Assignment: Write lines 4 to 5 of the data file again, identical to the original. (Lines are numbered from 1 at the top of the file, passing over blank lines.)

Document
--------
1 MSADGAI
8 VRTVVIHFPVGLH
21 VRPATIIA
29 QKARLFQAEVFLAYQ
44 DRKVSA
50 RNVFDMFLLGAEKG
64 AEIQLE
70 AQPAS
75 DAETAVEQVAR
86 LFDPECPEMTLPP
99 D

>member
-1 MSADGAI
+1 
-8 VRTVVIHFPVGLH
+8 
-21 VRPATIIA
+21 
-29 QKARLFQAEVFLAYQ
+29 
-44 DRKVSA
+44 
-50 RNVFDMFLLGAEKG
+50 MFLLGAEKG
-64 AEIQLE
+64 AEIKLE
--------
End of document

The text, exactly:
29 QKARLFQAEVFLAYQ
44 DRKVSA